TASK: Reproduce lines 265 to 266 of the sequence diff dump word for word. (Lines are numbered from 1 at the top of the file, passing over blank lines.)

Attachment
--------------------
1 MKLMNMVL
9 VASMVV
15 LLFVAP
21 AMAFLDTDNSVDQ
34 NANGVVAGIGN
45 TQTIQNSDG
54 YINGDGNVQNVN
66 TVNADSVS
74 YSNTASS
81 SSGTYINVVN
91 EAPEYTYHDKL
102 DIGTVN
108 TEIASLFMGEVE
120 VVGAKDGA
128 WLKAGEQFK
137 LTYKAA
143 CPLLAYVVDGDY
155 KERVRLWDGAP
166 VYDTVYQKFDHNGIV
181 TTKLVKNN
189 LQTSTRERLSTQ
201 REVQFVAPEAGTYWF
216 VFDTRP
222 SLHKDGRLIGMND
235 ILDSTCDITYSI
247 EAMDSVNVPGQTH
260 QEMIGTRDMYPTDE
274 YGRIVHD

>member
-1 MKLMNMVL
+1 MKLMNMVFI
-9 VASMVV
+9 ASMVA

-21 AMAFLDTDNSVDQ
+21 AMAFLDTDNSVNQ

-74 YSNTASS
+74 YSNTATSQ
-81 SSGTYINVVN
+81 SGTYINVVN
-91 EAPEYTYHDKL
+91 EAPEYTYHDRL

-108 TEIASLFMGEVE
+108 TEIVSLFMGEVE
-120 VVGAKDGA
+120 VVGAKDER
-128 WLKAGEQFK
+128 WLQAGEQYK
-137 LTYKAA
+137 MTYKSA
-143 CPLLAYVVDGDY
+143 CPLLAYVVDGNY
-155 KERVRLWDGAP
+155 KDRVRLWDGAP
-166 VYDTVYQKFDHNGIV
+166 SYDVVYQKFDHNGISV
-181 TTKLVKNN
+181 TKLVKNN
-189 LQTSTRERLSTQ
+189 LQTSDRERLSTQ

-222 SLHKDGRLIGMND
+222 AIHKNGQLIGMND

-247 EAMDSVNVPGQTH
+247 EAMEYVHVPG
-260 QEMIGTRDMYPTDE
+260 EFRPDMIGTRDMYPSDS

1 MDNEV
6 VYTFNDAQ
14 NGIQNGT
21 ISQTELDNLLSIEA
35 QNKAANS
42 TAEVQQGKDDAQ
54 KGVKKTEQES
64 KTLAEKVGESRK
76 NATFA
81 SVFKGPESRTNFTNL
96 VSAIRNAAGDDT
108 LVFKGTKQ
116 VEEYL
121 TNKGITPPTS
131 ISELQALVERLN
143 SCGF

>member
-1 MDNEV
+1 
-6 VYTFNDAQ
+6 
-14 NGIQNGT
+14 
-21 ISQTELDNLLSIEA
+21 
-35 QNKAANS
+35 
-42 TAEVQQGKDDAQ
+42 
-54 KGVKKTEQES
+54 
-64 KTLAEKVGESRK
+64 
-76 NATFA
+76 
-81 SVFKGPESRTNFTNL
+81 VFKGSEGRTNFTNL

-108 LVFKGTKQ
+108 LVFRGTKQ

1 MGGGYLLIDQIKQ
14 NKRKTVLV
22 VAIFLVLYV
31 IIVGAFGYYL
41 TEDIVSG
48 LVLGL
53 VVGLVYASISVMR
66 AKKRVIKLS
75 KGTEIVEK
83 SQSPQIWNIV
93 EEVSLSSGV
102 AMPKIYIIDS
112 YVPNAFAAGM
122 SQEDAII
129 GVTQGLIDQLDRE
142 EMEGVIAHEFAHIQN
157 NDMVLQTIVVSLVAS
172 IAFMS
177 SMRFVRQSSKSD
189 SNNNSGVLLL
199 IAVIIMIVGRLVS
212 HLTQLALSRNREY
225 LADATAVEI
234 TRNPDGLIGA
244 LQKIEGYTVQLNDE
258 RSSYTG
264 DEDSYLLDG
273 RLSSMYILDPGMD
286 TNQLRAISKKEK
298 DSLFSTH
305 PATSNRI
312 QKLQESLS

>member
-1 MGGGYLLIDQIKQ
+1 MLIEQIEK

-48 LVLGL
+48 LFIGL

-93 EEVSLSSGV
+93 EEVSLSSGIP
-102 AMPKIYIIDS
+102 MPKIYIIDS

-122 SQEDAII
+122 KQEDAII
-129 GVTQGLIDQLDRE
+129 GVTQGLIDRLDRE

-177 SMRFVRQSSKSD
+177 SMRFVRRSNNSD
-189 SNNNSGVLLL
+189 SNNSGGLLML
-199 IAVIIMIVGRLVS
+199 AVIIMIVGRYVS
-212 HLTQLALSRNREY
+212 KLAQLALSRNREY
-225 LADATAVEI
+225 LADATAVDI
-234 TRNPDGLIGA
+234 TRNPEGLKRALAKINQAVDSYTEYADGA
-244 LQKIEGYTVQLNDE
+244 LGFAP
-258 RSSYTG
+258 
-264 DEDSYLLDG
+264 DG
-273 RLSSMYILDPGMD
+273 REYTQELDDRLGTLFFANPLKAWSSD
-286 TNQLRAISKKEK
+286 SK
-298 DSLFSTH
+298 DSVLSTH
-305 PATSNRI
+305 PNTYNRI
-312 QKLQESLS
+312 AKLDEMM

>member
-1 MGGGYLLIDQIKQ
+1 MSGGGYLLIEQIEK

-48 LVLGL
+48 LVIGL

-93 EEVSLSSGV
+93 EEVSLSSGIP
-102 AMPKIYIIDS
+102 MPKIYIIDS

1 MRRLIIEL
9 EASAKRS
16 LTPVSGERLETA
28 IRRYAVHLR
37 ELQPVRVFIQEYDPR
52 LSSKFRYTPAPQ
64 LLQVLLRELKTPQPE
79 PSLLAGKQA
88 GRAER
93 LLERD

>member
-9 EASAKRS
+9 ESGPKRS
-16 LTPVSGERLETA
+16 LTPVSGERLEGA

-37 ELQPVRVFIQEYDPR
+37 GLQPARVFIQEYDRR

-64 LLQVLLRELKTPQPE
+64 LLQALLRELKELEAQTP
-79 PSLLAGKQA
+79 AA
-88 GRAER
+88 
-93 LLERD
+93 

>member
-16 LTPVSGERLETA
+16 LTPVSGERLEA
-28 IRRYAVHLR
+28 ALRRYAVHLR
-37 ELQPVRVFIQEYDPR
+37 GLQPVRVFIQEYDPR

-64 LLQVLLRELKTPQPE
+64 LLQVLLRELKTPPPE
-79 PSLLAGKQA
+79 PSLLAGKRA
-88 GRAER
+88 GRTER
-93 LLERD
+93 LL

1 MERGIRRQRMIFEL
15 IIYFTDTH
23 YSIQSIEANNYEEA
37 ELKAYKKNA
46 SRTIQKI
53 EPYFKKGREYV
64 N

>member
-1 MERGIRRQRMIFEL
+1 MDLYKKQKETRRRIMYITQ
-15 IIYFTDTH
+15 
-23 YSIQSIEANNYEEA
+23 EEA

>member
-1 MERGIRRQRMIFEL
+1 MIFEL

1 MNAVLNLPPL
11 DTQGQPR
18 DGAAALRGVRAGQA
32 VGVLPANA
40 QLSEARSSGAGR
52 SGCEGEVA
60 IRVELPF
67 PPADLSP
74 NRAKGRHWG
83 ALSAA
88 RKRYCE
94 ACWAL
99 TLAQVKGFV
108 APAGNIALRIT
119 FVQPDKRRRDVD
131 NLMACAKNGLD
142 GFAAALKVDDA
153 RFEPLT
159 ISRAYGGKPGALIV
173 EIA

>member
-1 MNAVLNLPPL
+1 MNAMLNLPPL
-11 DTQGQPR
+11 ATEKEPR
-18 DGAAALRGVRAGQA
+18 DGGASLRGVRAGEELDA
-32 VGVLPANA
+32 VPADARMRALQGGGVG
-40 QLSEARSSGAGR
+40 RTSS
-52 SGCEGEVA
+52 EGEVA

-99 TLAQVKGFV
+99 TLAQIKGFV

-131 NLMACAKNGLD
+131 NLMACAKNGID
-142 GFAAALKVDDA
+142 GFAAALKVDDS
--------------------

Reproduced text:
-1 MNAVLNLPPL
+1 MNAMLNLPPL